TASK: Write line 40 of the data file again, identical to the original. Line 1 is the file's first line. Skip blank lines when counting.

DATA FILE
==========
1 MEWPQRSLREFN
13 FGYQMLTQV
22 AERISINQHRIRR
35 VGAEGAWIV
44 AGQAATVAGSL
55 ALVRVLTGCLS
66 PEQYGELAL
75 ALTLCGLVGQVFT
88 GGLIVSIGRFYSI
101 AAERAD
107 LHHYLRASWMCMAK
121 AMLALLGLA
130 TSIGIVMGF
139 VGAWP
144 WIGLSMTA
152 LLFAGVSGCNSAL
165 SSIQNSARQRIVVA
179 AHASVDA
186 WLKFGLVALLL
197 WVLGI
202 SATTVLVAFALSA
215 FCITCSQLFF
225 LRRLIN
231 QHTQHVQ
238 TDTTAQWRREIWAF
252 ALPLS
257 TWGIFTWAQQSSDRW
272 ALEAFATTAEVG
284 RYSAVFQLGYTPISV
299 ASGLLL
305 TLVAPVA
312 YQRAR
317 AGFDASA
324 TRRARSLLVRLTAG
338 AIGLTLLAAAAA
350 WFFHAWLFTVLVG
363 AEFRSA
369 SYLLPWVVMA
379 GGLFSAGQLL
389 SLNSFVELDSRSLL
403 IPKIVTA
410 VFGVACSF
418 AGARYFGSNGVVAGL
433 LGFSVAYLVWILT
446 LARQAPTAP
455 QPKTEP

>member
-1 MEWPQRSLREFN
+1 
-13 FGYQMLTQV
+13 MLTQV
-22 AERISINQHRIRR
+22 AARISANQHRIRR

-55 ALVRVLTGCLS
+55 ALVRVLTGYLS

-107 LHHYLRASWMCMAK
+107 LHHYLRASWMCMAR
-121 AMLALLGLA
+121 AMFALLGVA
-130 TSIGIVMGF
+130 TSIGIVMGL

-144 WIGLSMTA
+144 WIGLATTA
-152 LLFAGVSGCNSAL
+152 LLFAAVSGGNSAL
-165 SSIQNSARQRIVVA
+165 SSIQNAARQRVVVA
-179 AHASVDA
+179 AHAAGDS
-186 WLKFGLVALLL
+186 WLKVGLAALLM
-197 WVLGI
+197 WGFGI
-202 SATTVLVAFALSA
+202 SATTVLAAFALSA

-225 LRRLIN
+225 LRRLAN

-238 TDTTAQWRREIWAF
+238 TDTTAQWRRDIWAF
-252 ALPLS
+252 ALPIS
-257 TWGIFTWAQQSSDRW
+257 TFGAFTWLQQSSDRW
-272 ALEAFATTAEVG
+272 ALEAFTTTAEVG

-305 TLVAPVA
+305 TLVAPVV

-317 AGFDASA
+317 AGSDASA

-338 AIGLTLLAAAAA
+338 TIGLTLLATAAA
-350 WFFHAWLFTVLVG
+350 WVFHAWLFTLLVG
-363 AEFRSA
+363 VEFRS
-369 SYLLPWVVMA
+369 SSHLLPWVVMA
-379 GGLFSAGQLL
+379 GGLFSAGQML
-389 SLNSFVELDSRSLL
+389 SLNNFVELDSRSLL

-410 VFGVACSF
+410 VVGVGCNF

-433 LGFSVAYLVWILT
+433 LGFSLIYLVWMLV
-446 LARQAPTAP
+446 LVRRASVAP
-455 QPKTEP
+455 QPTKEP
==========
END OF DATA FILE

389 SLNSFVELDSRSLL